2. I’m reading your words, but I remember your history.
While the website gives many high-minded objectives and talking points, history has shown that some of the leaders involved are incongruent with the stated mission. In fact, they have been vocally and actively opposed to gay rights, and their words has contributed to the kind of rhetoric the campaign now seeks to curb.
On the Focus on the Family website we find: “Focus on the Family is dedicated to defending the honor, dignity and value of the two sexes as created in God’s image—intentionally male and female—each bringing unique and complementary qualities to sexuality and relationships.” That clearly implies that only straight people are created in God’s image.
One only has to look at the titles of Matthew Staver’s books to know what he believes and what he wants! Just last week, his organization sued the state of California over the ban on reparative therapy (i.e., curing gay kids), and their client is one of the most virulent anti-gay propaganda organizations in the country.
Focus on the Family once funded the most visible “ex-gay” organization in the country, and they have consistently put out inflammatory and deceptive materials about gay people, particularly for the purpose of fundraising.
James Robison recently compared “gay marriage” to allowing pedophiles to walk around in a park full of children.
Have these leaders changed?
If so, show me!!
Until then, call me…Skeptical. (Latin – “scepticus”)
3. It’s essentially PR.
One of their goals, as listed on the website:
Enrich and redeem the narrative of American Evangelicalism by replacing the perceived image of an angry homogenous evangelical demographic that opposes everything to a convicted yet compassionate multi-ethnic kingdom culture community committed to sharing truth with love.
I worked in public relations for 25 years. Getting past the multitude of what my grandmother called “fifty-cent words,” I can assure you this has all the elements of a sophisticated (but not original) PR plan. They are aware that people are leaving the church in record numbers, and studies have shown that those outside the stained-glass windows perceive the church as homophobic. So in addition to emphasizing the “image of God” they are trying to fix the tarnished image of the Evangelical church as mean and judgmental. That’s PR!
4. I need some clarification.
The founders have made it clear where they stand on the issue of same-sex marriage, and homosexuality as a sin. But then on the website, there is the call to work for “justice” and it’s linked to the work of Dr. Martin Luther King, Jr. And one of their key talking points involves the desire to “advance a universal human rights movement founded upon the principle that all stand created with the image of God.”
I want to know what they mean by “human rights.”
How is that different from GLBT rights?
They want their followers to wear a bracelet, but I want to wear a wedding ring!
5. Who wrote their website content?
I’m sorry. I don’t mean to sound pissy, and that’s why I put this one last…but it does annoy the crap out me. It sounds like a seminary student, trying to impress a theology professor. But I am not sure it reaches their target audience—the average Christian who probably watches Fox News.
“Edify a multi-ethnic, trans-generational firewall against moral relativism, spiritual apathy, cultural decadence, ecclesiastical lukewarmness, rhetorical pornography, bullying, phobias, nativism, racism, slavery, violence, and hatred.”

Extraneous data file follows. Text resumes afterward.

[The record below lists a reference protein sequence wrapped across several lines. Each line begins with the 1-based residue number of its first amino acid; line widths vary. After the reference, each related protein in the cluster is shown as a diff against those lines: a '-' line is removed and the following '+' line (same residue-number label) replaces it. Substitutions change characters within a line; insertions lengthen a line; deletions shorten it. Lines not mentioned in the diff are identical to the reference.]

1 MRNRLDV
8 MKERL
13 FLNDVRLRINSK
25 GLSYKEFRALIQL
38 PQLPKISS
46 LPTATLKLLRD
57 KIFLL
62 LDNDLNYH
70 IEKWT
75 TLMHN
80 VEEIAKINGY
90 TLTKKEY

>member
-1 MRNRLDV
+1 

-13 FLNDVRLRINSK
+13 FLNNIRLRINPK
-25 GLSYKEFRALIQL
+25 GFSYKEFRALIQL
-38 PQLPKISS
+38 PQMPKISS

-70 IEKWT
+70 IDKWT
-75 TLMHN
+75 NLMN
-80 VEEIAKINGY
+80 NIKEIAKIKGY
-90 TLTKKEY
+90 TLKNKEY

“… we must stand committed to reconciling the vertical Imago Dei — the image of God in every human being — with the horizontal Habitus Christus — the habits and actions of Christ. This requires a new narrative, an alternative discourse where we stand for truth without sacrificing civility.”
Who talks like that?
Are they trying to cover up how shallow the campaign is with the overload of words, including words that most people rarely use in everyday conversation?
It was C.S. Lewis who said “Don't use words too big for the subject. Don't say ‘infinitely’ when you mean ‘very’; otherwise you'll have no word left when you want to talk about something really infinite.”
This is primarily a campaign about “perception”—a strong emphasis on changing how Christians “see” others, as well as the stated goal to improve how the Evangelical church is “perceived.” Those who sign on to the campaign are told: when you hear someone making disparaging remarks, remind them that we are all created in “the image of God.”
But is that all?
As I read the website, there is very little transformative or substantive action suggested. There is no call for repentance from those who have been so insulting to homosexuals for all these years. There is no emphasis on dialogue with gay people, or the need to hear how we’ve been hurt by the hateful rhetoric and rejection. There is not even a hint that the church could be wrong on the issue. It’s nice to be nice, but after decades of being abused, I would prefer a bit more contrition.
If someone pledges to see me, a gay man, “in the image of God,” what changes?
They are not challenged to re-examine their beliefs. My sexual orientation continues to be sinful, and not God's best. I will be expected, even encouraged to either change or abstain. I still will not be allowed to join their churches. I certainly would not be able to serve in leadership. They won’t be working for my equality, including the right to marry my partner of 15+ years.
The wordy goals are impressive sounding, but my "perception" is that the life of a gay person is not going to improve because of this campaign, and I don't "see" how someone wearing a bracelet makes much of a difference in the push for equality. Or even civility.